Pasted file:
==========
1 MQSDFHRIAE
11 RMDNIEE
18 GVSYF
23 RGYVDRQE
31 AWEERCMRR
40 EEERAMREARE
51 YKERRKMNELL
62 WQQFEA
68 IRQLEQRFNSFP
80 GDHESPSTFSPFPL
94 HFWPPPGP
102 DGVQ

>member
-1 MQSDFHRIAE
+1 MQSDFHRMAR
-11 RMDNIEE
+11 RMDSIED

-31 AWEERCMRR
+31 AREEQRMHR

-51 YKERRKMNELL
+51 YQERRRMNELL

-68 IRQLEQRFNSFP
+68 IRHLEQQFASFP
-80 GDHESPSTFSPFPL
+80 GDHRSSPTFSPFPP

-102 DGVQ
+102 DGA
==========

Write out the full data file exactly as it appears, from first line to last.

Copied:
1 MQSDFHRIAE
11 RMDNIEE
18 GVSYF
23 RGYVDRQE
31 AWEERCMRR
40 EEERAMREARE
51 YKERRKMNELL
62 WQQFEA
68 IRQLEQRFNSFP
80 GDHESPSTFSPFPL
94 HFWPPPGP
102 DGVQ

>member
-1 MQSDFHRIAE
+1 MQSDFHRMAR
-11 RMDNIEE
+11 RMDSIED

-31 AWEERCMRR
+31 AREEQRMHR

-51 YKERRKMNELL
+51 YQERRRMNELL

-68 IRQLEQRFNSFP
+68 IRHLEQQFASFP
-80 GDHESPSTFSPFPL
+80 GDHRSSPTFSPFPP

-102 DGVQ
+102 DGA